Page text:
Quite how this has happened (and why) are questions that historians will fight over someday, but certain influences seem clear even now—chief among them the HIV epidemic. Before aids hit, a fragile but nascent gay world had formed in a handful of major U.S. cities. The gay culture that exploded from it in the 1970s had the force of something long suppressed, and it coincided with a more general relaxation of social norms. This was the era of the post-Stonewall New Left, of the Castro and the West Village, an era where sexuality forged a new meaning for gayness: of sexual adventure, political radicalism, and cultural revolution.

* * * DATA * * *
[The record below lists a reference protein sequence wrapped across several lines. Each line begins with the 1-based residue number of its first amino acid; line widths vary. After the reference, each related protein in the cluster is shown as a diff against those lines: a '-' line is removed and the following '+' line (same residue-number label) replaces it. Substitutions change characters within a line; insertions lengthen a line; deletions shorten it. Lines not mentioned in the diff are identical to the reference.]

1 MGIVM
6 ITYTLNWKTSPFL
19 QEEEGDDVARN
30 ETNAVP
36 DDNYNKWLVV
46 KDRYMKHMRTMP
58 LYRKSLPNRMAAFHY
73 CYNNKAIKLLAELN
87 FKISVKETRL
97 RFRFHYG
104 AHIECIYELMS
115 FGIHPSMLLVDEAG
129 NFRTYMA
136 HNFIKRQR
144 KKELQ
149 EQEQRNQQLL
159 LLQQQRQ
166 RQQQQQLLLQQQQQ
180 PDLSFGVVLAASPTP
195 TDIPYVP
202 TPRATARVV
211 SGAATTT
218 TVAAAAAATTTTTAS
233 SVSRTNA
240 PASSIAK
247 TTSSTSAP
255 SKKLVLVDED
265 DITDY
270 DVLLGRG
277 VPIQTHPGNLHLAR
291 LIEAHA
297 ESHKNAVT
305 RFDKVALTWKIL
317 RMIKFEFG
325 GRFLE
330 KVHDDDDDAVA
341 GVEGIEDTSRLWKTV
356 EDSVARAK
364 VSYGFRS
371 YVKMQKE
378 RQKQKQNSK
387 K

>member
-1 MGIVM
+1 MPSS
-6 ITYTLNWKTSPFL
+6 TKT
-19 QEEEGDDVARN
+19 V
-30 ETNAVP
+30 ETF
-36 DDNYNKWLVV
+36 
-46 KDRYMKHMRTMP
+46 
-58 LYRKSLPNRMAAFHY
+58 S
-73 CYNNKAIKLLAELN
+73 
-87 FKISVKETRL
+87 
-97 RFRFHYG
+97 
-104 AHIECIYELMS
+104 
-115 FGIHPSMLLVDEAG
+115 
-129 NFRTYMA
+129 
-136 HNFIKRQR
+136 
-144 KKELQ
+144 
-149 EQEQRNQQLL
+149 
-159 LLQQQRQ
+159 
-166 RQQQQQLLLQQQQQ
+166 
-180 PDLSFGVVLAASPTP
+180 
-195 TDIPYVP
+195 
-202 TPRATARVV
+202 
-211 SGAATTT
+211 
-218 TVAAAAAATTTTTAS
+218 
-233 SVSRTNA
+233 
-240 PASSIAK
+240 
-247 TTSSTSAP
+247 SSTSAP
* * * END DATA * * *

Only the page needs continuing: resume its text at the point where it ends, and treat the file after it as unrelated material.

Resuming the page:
The fact that openly gay communities were still relatively small and geographically concentrated in a handful of urban areas created a distinctive gay culture. The central institutions for gay men were baths and bars, places where men met each other in highly sexualized contexts and where sex provided the commonality. Gay resorts had their heyday—from Provincetown to Key West. The gay press grew quickly and was centered around classified personal ads or bar and bath advertising. Popular culture was suffused with stunning displays of homosexual burlesque: the music of Queen, the costumes of the Village People, the flamboyance of Elton John's debut; the advertising of Calvin Klein; and the intoxication of disco itself, a gay creation that became emblematic of an entire heterosexual era. When this cultural explosion was acknowledged, when it explicitly penetrated the mainstream, the results, however, were highly unstable: Harvey Milk was assassinated in San Francisco and Anita Bryant led an anti-gay crusade. But the emergence of an openly gay culture, however vulnerable, was still real.